The Boy's Ideal
It is all in vain to preach the truth,
To the eager ears of a trusting youth,
If, whenever the lad is standing by,
He sees you cheat and hears you lie:
Fine words may grace the advice you give,
But youth will learn from the way you live,
Honor's a word that a thief may use,
High-sounding language the base may choose.
Speech is empty and preaching vain,
Though the truth shines clear and the lesson's plain;
If you play false, he will turn away,
For your life must square with the things you say.
He won't tread the path of your righteous talk,
But will follow the path which you daily walk.
"Not as I do, but do as I say,"
Won't win him to follow the better way;
Through the thin veneer of your speech he'll see
Unless you're the man you would have him be.
The longer you live you will find this true:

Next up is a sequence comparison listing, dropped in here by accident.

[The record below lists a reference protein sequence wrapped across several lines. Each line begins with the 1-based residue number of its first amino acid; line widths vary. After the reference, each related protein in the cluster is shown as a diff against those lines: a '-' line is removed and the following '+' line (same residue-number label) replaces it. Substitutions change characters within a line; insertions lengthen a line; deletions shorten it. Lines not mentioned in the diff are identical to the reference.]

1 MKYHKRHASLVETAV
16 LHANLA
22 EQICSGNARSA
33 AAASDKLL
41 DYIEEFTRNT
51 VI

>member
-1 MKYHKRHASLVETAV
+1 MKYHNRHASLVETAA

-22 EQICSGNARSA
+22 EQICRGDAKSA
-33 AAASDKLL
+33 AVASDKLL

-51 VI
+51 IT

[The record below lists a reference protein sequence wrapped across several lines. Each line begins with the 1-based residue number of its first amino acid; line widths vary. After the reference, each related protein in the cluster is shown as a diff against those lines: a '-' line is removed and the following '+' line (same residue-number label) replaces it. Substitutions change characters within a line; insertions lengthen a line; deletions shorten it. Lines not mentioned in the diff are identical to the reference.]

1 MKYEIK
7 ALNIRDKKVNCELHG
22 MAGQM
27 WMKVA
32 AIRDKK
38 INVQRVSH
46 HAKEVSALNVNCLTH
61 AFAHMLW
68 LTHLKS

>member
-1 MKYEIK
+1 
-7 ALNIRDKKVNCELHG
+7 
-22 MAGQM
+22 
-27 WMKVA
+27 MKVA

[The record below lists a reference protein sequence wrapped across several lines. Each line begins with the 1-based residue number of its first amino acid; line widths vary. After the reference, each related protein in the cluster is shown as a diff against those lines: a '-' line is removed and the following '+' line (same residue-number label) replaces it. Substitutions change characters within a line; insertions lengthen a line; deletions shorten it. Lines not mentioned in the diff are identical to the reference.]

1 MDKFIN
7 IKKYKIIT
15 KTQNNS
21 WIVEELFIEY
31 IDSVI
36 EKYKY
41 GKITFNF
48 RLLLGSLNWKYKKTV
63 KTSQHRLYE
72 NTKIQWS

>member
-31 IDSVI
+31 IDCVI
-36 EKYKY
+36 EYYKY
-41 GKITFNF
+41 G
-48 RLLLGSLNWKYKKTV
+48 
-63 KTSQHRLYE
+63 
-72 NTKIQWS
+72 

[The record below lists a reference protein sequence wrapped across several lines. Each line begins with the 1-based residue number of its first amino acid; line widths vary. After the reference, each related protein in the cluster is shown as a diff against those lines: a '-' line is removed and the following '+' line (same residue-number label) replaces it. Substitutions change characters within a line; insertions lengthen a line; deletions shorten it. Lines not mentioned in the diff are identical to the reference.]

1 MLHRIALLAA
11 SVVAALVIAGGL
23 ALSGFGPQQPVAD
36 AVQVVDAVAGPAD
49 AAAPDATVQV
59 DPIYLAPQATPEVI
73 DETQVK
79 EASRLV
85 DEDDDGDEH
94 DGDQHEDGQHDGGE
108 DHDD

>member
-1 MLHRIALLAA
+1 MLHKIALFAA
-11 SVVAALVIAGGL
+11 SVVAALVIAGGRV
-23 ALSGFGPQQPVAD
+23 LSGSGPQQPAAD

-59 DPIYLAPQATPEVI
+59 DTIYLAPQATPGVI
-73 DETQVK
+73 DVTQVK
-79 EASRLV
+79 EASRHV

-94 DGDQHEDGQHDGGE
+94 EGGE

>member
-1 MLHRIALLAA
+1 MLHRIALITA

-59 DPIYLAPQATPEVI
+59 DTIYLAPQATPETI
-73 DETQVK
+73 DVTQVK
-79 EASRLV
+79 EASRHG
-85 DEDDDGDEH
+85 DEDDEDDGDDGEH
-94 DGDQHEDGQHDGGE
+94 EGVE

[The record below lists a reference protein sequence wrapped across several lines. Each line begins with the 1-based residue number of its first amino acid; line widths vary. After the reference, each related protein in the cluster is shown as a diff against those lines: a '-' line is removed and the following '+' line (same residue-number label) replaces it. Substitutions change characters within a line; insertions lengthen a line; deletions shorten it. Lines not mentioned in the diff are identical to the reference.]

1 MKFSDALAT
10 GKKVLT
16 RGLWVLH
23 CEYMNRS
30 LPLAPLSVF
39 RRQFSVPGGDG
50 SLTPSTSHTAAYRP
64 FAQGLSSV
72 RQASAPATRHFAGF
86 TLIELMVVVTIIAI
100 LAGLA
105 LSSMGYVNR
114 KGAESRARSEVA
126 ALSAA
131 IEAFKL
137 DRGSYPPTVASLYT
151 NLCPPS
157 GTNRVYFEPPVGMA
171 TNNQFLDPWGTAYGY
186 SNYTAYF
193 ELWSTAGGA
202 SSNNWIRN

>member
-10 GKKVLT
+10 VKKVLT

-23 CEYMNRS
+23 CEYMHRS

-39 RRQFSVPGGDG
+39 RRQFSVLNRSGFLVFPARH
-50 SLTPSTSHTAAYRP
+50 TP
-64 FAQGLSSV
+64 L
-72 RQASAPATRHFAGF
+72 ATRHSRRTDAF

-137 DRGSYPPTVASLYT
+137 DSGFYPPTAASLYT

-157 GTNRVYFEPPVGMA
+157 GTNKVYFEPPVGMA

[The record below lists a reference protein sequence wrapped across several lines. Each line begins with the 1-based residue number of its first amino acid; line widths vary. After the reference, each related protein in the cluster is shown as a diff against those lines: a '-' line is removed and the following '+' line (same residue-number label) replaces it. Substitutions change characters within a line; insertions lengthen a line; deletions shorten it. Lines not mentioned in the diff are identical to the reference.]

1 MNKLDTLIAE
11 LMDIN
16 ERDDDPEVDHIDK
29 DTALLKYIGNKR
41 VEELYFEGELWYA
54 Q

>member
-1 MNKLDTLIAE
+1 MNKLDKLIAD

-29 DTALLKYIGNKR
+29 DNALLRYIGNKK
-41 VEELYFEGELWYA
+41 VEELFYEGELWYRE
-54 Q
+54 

As you would teach, you must also do.
Rounded sentences, smooth and fair,
Were better not said if your deeds aren't square,
If you'd teach him to live to his very best
You must live your life by the self-same test.
- Edgar A. Guest
The Boy's Ideal
I must be fit for a boy to play with,
Fit for a youngster to walk away with,
Fit for his trust and fit to be
Ready to take him upon my knee;
Whether I win or lose my fight,
I must be fit for my boy at night.
I must be fit for a child to come to,
Speech there is that I must be dumb to.
I must be fit for his eyes to see,
He must find nothing of shame in me,
Whatever I make of myself, I must
Square to my boy's unfaltering trust.
I must be fit for a child's glad greeting,
His are eyes that there is no cheating;
He must behold me in every test,
Nat at my worst, but my very best;
He must be proud when my life is done,
To have men know that his is my son.
- Erwin Hirsh
For more on Parenting, see: SmithDRay's Parenting Page for links on parenting and a few quotes.